Consistency, even amongst those businesses and campaigners who are serious about the threats and opportunities presented by climate change, is almost impossible to achieve.
As Roberts observes: "pure climate hawks are a rare species indeed. None of us can claim purity on that front, so we should show one another compassion. But we should also, at every opportunity, drag our eyes back, unflinching, to the terrible truth."
He is right, of course, the best course of action for any business, policymaker, journalist, or political leader concerned about the climate threat is to strive for a consistent response - a response necessarily based on full spectrum prioritisation - while acknowledging that our response to date has been inadequate and will likely continue to be so for some time to come.
To do so we must shrug off the cultural cringe that makes so many green business leaders and environmental campaigners soft pedal when talking of climate risks. We must reject the fear of being seen as an outsider or a zealot and find a way to honestly express the seriousness of the climate crisis without alienating those who would rather look the other way. And we can start by demanding that media reporting of what all but one government on the planet accepts is an epoch-shaping threat follows its own scientific priors through to their logical conclusion and starts treating a story of planetary importance as if it is a story of planetary importance.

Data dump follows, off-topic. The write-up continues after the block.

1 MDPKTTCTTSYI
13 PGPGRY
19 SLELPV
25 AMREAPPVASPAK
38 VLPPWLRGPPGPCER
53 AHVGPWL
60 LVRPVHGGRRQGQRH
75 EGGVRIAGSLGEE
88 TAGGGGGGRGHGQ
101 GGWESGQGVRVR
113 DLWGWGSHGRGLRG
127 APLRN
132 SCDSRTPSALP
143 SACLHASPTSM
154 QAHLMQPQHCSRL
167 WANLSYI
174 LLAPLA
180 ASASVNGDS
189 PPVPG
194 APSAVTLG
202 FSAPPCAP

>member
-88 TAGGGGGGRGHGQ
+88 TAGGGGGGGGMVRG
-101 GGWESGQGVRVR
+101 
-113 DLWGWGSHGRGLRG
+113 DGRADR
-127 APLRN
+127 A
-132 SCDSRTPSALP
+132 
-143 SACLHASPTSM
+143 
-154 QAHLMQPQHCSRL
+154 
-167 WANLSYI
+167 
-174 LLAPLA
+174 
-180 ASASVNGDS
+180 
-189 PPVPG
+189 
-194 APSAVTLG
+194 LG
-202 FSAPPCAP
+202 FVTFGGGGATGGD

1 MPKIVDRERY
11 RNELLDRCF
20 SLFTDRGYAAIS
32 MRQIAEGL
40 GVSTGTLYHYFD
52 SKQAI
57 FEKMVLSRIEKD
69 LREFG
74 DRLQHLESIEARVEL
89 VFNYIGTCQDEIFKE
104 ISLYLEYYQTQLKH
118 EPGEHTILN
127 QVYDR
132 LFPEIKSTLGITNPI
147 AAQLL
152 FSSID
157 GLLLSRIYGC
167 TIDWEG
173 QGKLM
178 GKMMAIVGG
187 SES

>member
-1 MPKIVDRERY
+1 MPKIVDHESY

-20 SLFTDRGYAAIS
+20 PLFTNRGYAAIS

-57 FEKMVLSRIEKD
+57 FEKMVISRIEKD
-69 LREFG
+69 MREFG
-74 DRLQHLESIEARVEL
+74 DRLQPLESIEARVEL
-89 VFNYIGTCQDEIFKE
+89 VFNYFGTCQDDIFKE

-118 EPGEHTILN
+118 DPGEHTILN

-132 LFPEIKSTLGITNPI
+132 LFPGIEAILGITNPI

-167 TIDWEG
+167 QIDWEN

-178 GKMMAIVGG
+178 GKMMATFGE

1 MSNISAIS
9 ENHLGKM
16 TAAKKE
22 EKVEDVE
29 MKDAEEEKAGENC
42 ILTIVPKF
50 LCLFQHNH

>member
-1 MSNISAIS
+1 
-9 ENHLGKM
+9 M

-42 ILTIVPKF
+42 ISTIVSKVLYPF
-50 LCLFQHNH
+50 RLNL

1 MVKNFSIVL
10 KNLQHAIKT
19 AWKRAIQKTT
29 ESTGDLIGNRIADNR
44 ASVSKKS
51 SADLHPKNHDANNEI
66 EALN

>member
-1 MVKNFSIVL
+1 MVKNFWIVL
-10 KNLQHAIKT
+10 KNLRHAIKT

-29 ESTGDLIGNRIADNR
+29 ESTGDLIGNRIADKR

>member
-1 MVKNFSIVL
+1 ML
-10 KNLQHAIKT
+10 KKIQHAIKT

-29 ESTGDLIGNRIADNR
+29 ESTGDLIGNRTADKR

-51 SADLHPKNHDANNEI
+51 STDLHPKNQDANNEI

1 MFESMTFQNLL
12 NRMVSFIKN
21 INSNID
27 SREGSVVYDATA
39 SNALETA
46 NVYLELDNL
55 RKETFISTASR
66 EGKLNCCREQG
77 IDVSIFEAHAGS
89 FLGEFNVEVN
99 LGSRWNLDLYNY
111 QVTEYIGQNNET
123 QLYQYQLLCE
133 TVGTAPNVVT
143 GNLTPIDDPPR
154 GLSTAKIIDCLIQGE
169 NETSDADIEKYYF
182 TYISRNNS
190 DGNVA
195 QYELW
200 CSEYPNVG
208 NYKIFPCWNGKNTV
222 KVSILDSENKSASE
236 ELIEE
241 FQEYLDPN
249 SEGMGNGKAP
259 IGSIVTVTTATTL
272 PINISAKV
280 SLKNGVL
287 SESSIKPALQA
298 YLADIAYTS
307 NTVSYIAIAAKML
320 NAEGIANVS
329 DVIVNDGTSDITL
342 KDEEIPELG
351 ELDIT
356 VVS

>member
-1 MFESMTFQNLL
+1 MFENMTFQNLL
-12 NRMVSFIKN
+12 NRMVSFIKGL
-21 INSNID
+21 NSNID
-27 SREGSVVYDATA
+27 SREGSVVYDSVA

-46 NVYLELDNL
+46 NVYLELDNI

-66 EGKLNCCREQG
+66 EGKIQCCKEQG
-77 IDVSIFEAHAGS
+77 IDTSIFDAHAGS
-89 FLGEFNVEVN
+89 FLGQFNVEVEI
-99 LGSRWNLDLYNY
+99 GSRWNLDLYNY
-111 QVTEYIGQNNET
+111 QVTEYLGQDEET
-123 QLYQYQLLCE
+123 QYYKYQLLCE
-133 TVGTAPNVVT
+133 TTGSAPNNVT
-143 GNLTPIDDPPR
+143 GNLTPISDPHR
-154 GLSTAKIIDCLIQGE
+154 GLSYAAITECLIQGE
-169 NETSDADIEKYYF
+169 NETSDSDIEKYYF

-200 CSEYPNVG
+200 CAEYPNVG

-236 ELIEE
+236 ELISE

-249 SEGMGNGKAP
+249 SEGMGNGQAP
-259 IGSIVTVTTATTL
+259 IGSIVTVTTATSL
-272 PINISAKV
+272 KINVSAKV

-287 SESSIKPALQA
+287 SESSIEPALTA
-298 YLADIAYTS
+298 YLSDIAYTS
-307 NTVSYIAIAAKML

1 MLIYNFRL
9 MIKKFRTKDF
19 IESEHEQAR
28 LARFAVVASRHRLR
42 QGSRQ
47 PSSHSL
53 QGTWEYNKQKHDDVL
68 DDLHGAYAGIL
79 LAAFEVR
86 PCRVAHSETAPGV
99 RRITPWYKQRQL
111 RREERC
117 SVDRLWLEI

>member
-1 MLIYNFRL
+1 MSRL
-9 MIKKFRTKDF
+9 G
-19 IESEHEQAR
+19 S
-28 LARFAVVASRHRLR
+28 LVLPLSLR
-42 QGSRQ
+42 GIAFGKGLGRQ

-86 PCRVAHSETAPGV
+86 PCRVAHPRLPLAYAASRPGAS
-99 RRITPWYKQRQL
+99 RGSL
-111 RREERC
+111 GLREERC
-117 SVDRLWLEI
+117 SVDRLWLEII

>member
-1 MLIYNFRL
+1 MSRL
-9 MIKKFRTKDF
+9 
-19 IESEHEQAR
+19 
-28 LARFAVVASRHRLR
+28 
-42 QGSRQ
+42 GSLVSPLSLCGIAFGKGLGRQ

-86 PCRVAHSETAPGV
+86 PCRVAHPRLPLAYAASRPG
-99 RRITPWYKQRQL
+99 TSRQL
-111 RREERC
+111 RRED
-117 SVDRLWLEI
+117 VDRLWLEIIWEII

Most of all though we must have the nerve to point out the "terrible truth" of climate change when faced with anyone who would downplay that reality, even if it is the President of the United States.